19 Sep 2017 18:01 IST

Voice chat tools: double-edged swords for big telcos

With high costs and intense competition, there’s no end to the travails of India’s telecom sector

Two days ago, I was at a large Airtel store to get an in-person customer service.

I was joined by at least 30 others, all waiting for their numbers to be called. Impatient ones — hoping that standing closer to the customer service desks would somehow speed up their chances of being called sooner — shamelessly eavesdropped on the conversation between customers and the service reps. It was classic Indian-style mayhem.

Not surprisingly, many of us had the same technical problem, which was why we were at the store in the first place. People bond in banter when there’s nothing better to do or when life’s burdens are too hard to stomach. My 4G SIM card, that was inserted into my phone by a service representative just 10 days prior with a lot of pride, was at best, capable of 3G, defaulting for the majority of time to 2G speeds.

And it wasn’t as if I was out in India’s back-country either. Standing on Anna Salai in Chennai last week, all my phone did was switch between ‘No Signal’ and ‘2G’.

Promotion and reality

Telecom infrastructure is a big problem in India and ignoring it does not mean it will go away. The marketing teams at the major players promote 4G LTE incessantly on TV and in the print media as though it is freely available for all. The truth is, its availability is sporadic and confined to the large metros, where people have been promised 4G bliss by simply switching their SIM cards for free at the nearest service centre.

(Oh, while you are at the centre, would you please also link your Aadhaar card with your mobile number? TRAI is making it mandatory, you see. No, we don’t know why we are the only nation on Earth that requires biometric data to operate a mobile phone. Yes, you are not a terrorist, but we need another ounce of demonetisation blood again, with the spirit of sacrifice to keep the nation safe.)

Cut-throat business

The telecom business in India is as cut-throat as mafia businesses in New York city, when the fictitious Don Corleone ruled. There are too many players and, while some consolidation has happened (Vodafone-Idea; Reliance-Aircel), the rate of infrastructure investment is just not keeping pace with demand.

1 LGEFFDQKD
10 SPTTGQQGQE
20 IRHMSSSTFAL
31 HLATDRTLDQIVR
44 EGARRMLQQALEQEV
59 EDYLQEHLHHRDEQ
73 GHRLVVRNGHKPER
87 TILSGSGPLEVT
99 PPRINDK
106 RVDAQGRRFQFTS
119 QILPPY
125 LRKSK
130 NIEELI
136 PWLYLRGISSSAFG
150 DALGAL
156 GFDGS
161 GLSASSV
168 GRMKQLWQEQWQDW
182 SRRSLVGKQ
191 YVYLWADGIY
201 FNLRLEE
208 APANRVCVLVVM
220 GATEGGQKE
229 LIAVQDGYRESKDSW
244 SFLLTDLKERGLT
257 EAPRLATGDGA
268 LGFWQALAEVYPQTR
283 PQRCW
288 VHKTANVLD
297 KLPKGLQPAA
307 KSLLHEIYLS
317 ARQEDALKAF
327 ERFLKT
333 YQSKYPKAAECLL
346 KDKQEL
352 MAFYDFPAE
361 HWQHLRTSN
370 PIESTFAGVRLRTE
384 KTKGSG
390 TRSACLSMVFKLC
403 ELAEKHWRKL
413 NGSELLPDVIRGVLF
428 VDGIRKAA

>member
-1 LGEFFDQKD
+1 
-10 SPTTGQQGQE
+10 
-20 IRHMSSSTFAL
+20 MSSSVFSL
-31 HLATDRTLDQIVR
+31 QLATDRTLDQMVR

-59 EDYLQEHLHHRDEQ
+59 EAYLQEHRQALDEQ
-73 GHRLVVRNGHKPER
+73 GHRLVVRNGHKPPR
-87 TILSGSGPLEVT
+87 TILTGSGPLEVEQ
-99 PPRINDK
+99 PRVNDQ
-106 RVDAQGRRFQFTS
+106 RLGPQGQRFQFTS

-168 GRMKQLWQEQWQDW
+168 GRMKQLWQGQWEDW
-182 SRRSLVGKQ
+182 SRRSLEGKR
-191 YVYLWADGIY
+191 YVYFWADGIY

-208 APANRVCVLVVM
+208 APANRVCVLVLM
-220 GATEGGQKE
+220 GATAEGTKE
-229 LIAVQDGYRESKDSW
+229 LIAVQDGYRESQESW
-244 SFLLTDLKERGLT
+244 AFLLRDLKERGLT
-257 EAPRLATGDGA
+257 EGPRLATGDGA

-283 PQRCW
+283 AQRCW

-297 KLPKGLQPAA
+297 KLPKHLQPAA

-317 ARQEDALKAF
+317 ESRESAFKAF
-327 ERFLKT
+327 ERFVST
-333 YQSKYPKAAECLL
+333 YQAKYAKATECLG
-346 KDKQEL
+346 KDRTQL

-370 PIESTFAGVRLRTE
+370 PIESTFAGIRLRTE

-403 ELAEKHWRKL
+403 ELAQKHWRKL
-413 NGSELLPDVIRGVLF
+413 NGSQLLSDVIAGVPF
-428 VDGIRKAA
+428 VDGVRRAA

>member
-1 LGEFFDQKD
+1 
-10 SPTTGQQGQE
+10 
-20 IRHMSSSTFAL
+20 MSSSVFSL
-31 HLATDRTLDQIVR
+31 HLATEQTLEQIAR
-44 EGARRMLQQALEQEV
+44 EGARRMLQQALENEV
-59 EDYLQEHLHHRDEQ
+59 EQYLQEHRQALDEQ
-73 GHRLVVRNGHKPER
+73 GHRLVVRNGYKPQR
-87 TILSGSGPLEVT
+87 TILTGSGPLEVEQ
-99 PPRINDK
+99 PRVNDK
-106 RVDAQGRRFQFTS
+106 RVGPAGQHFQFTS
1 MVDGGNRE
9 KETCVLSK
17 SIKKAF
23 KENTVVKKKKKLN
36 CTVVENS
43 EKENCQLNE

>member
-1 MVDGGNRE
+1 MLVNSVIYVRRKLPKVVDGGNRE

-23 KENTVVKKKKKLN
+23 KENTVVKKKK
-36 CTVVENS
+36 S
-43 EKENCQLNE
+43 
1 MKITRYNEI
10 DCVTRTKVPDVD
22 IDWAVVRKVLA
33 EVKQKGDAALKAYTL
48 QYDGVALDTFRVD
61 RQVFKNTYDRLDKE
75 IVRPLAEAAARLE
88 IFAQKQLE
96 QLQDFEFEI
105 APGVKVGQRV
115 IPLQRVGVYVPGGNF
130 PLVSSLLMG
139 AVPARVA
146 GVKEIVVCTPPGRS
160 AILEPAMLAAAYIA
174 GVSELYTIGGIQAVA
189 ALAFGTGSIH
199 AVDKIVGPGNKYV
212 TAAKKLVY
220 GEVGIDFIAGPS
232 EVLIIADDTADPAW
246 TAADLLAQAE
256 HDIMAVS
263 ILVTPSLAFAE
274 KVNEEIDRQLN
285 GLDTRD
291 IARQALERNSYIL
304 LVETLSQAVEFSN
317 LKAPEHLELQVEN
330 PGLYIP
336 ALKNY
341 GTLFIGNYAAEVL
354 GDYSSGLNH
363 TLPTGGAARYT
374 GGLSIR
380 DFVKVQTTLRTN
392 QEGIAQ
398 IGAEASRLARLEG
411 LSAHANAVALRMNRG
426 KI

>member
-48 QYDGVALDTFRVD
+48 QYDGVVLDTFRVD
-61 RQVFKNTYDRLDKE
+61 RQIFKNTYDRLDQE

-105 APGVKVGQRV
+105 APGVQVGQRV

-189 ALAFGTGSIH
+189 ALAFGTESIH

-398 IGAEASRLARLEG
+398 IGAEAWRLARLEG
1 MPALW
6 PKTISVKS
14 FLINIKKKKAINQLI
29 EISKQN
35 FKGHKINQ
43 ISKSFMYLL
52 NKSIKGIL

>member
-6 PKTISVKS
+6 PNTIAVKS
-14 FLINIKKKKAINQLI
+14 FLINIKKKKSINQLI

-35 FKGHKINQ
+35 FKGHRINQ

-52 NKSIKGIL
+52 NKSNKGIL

A significant part of investment amounts to transfer payments from the private economy to the revenue-hungry government, as telcos bid up the price of valuable spectrum. This doesn’t do any good for the customer, as the government uses these profits from the spectrum sale for feel-good projects that are unrelated to telecom infrastructure!

Telecom companies in India are also burdened by the strange business model that exists here — they earn revenues only off of their networks. In most western countries, telecoms make hefty profits from device sales that are priced into postpaid contracts through EMI-payments. New devices become available for consumers to upgrade to every two years.

Race to the bottom

Because customer bases are extremely large in India, the industry is getting commoditised, with near-zero loyalty for phones or service providers, even as prices race to the bottom. The Reliance-Jio effect of offering lots of freebies should not be overlooked. The industry is training the Indian consumer in what he is already the best in the world at: shop around and you may get a better deal.

The net result of such a fractured industry is that network performance is terrible. Voice calls drop routinely. In fact, the quality is so suspect that I often have to tell callers that I will get back to them from my landline phone, which, incidentally, is somewhat of a relic these days as more people cut the cord forever.

How consumers cope

So, how are consumers reacting? They are simply using their home or office WiFi connections (and cellphone data plans with a 3G signal) to make voice calls using WhatsApp, Skype and Google Hangouts.

These tools do not use the public telecom infrastructure to initiate and terminate calls because one Whatsapp user simply talks to another when both are logged into Whatsapp. Call quality, modulated to HD levels — and encrypted — is excellent. Even if the internet connection drops, calls automatically reconnect, unlike in the public telephone network.

But there’s a bigger problem here. Unlike Reliance Jio, all other telecoms are still aggressively dependent on voice call revenues to help bring in the much needed cash. So, in the short term, while a customer’s WhatsApp calls made on the data network relieves the telecom’s voice network load, in the long run, if customers get accustomed to using these voice chat tools, they will render the big telecoms irrelevant.

Consumers have already abandoned profitable SMS-es, preferring, instead, to use free WhatsApp and Snapchat texts. They are also shunning the so-called ‘value-added services’ like sports scores and ringtones, as they can get these for free on the internet.

The telcos are in a conundrum. High costs, high customer churn, extremely low call rates, threat from voice chat tools, dog-eat-dog competition, low network reliability and poor call quality — the travails of the Indian telecom industry are like in no other country. The sad truth is that this situation is only likely to get worse.

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